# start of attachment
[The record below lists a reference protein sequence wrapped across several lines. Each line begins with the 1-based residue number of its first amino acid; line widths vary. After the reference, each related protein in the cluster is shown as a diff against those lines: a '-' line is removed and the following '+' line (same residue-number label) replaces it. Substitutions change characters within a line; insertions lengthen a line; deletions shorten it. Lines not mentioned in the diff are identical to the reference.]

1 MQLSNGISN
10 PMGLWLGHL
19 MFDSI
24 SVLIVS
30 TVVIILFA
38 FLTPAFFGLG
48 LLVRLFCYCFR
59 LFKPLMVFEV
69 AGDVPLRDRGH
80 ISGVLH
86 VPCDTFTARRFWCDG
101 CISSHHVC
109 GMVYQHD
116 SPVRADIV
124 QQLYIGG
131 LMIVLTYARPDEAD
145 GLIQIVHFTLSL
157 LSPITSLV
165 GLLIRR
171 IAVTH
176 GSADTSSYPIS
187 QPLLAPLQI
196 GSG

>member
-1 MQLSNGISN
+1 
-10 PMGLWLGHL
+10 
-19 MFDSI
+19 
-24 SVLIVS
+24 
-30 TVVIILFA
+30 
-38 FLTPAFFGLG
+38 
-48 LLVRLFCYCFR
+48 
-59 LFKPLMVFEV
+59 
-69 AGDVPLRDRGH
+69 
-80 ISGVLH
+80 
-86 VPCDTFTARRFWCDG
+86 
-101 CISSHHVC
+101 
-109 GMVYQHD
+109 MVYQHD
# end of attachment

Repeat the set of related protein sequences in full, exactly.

[The record below lists a reference protein sequence wrapped across several lines. Each line begins with the 1-based residue number of its first amino acid; line widths vary. After the reference, each related protein in the cluster is shown as a diff against those lines: a '-' line is removed and the following '+' line (same residue-number label) replaces it. Substitutions change characters within a line; insertions lengthen a line; deletions shorten it. Lines not mentioned in the diff are identical to the reference.]

1 MQLSNGISN
10 PMGLWLGHL
19 MFDSI
24 SVLIVS
30 TVVIILFA
38 FLTPAFFGLG
48 LLVRLFCYCFR
59 LFKPLMVFEV
69 AGDVPLRDRGH
80 ISGVLH
86 VPCDTFTARRFWCDG
101 CISSHHVC
109 GMVYQHD
116 SPVRADIV
124 QQLYIGG
131 LMIVLTYARPDEAD
145 GLIQIVHFTLSL
157 LSPITSLV
165 GLLIRR
171 IAVTH
176 GSADTSSYPIS
187 QPLLAPLQI
196 GSG

>member
-1 MQLSNGISN
+1 
-10 PMGLWLGHL
+10 
-19 MFDSI
+19 
-24 SVLIVS
+24 
-30 TVVIILFA
+30 
-38 FLTPAFFGLG
+38 
-48 LLVRLFCYCFR
+48 
-59 LFKPLMVFEV
+59 
-69 AGDVPLRDRGH
+69 
-80 ISGVLH
+80 
-86 VPCDTFTARRFWCDG
+86 
-101 CISSHHVC
+101 
-109 GMVYQHD
+109 MVYQHD